How taking Transit is Beneficial to you and your City

May 21, 2019

 

Millions of people choose to rely on public transportation every day as an efficient and effective means to get where they need to go. According to the American Public Transportation Association (APTA) there has been a 21% increase in public transit ridership since 1997, with more people choosing bus or rail transit than ever before.

The benefits of riding transit extend much further than simply getting from point A to point B. Here are some of the top ways transit is making positive impacts in our lives.

1. Improved personal health

Stepping away from the sedentary habit of car commuting is one of the top benefits of public transportation. Regularly walking and standing increases our physical mobility, which is proven to bring significant improvements to our health, such as weight loss and lower blood pressure. And beyond our physical health, research shows that transit riders enjoy mental health benefits too. Transit riders are happier, more social and less stressed, compared to commuters who travel by car. They also tend to be more productive at work.

2. Personal cost savings

Commuters who use public transit end up spending less money on transportation than those who commute by automobile. The costs of driving a car are considerable when you add in factors such as gas, insurance and parking — let alone repairs and maintenance. By some estimates, you can save over $10,000 per year on transportation costs by choosing transit over car, depending on where you live.

3. Community-wide economic benefits

Looking at the bigger economic picture, public transportation can be an economic boon to communities and urban centers. It's a powerful way to get people to and from work effectively and efficiently, which plays a large part in economic productivity. Transit agencies are also providers of hundreds or thousands of jobs — direct and indirect — that contribute to local economies.

Transit also spurs economic activity by supporting local businesses. According to studies, for every ten million dollars of transit investment made, local business sales increase by thirty million dollars. Property value is another less visible benefit of public transportation. As found by APTA, residential property is 42% more valuable if located near high-frequency transit service. This delivers greater prosperity for residents and greater tax revenues for cities.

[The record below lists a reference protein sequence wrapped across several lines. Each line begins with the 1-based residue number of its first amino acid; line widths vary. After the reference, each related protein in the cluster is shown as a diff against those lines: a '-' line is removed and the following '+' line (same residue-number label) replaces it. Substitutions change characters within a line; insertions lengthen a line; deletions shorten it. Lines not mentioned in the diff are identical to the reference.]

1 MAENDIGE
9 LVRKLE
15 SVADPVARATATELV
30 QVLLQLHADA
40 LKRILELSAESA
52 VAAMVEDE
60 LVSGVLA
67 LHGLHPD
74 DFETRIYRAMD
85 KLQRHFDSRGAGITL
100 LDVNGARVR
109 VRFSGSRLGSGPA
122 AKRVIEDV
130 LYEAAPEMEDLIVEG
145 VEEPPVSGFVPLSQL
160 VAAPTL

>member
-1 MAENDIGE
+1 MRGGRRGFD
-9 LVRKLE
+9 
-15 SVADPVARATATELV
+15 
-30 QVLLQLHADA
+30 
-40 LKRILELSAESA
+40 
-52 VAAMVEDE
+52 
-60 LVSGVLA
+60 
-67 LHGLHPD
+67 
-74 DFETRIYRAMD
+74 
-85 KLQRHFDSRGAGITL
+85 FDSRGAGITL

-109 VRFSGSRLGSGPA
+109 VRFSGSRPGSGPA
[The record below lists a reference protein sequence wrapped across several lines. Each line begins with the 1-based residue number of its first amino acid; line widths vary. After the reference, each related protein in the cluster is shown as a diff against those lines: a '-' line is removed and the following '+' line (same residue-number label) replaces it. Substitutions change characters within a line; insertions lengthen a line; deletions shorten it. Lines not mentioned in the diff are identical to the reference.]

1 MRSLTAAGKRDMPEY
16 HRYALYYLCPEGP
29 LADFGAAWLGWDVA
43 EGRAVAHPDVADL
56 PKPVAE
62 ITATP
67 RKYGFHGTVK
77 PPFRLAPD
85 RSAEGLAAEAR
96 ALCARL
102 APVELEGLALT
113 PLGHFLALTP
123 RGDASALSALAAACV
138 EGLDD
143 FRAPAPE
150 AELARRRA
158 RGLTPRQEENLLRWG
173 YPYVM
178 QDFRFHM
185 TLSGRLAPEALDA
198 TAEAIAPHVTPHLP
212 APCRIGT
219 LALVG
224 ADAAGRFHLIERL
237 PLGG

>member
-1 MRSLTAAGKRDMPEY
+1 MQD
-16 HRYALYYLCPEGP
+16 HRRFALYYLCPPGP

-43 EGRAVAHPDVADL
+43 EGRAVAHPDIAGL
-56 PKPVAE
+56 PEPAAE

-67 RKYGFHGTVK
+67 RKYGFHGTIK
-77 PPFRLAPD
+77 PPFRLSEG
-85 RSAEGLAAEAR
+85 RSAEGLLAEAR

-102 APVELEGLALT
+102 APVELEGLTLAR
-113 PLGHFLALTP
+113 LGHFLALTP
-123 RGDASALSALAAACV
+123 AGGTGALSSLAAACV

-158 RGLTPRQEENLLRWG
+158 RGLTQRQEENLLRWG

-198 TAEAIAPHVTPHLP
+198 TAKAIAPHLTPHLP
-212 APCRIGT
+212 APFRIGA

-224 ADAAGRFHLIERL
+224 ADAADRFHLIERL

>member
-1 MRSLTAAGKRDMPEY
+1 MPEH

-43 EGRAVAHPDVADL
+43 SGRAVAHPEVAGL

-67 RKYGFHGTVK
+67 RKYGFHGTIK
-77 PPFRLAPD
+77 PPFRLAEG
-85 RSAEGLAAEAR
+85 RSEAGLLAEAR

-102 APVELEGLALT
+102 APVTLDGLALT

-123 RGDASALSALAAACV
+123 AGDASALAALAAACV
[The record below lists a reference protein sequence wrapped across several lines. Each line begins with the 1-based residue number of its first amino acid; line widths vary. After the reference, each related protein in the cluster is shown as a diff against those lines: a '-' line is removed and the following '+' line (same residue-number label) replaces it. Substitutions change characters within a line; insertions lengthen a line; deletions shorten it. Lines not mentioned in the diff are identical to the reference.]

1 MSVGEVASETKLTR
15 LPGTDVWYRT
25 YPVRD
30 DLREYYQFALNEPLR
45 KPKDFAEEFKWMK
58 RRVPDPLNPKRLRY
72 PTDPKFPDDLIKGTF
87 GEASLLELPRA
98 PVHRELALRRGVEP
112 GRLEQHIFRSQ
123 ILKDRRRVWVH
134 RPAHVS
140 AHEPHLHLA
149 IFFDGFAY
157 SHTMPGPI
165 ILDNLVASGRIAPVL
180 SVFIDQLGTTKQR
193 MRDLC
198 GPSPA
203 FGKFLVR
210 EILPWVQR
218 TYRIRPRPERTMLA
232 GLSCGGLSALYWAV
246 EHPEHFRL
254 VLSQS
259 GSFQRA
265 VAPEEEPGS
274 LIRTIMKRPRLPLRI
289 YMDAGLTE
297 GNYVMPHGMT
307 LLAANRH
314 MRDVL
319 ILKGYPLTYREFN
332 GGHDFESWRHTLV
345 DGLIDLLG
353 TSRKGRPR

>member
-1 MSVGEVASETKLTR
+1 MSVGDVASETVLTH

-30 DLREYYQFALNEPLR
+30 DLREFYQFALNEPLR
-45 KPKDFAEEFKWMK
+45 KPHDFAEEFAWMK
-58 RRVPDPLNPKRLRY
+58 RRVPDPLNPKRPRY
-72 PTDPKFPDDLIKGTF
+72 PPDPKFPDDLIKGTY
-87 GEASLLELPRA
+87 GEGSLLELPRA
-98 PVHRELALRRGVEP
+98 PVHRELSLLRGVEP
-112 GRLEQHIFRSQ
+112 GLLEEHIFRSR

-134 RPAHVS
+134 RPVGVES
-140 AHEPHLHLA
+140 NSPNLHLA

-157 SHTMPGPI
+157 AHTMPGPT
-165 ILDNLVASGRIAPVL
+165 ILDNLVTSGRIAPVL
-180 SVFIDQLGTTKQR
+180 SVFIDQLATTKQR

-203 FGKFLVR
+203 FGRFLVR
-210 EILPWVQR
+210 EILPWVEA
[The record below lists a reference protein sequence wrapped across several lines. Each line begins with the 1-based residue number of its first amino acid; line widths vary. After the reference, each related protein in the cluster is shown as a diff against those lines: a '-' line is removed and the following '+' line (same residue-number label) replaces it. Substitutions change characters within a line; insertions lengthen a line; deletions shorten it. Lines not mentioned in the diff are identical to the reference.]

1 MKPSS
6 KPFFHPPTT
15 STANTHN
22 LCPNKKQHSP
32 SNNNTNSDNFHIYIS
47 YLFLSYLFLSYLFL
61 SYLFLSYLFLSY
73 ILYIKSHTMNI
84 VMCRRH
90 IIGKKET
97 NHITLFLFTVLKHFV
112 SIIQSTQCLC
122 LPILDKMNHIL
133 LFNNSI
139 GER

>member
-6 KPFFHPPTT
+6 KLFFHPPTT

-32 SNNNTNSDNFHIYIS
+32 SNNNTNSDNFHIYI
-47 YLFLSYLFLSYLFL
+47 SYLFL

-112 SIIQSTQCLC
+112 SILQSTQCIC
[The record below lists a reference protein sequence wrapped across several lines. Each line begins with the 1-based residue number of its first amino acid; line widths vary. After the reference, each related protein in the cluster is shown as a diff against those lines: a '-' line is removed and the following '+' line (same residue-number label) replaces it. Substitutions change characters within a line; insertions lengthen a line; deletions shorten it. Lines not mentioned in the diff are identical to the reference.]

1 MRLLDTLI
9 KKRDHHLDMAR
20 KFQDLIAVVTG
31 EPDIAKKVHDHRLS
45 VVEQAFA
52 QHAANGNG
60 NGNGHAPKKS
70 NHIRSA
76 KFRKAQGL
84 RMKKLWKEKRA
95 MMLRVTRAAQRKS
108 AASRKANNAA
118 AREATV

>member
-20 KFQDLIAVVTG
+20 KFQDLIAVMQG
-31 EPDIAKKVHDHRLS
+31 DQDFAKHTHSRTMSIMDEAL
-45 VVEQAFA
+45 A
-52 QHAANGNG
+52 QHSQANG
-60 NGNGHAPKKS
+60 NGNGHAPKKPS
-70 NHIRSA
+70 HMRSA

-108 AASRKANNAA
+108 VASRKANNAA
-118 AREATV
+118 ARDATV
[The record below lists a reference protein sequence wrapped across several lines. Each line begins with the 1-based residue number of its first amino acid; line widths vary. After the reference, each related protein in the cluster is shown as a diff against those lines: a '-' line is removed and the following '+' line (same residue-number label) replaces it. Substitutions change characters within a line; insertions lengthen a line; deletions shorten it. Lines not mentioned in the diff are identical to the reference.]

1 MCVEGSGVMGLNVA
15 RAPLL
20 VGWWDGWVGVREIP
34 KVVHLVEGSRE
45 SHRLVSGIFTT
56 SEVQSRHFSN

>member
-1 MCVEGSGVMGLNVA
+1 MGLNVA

4. Healthier, more inclusive communities and cities

In contrast to isolated solo travel in cars, public transit opens up possibilities for social interaction between riders, which leads to greater sociability and cohesiveness in our towns and cities. Centers with good public transportation also trend towards closer, more connected communities, with diverse land uses. This makes for healthier, happier communities and walkable, more accessible neighborhoods. Cars also contribute to traffic congestion, which clogs up public spaces and makes living uncomfortable for residents. Finally, public transportation makes mobility possible for people of all walks of life, meaning greater inclusion and accessibility for all to things like jobs, education and health care.

5. Environmental benefits

Last but not least, the environmental benefits of public transit are significant and make a big difference in our lives. According to APTA’s 2019 Factbook Report, the use of public transit saves 4.1 Billion gallons of gas each year. Compared to single-occupant car commuting, public transit uses considerably less natural resources and energy to transport considerably more people where they need to go. This has a big impact on energy conservation, as well as overall air quality, ozone levels and reducing fossil fuel emissions that contribute to climate change. Cars also require large amounts of land for driving and storing them, which takes away from other important land uses and causes degradation of local ecosystems.

Want to learn more about the impact of public transit and what innovative transit solutions are shaping our communities? Read more.

 

 

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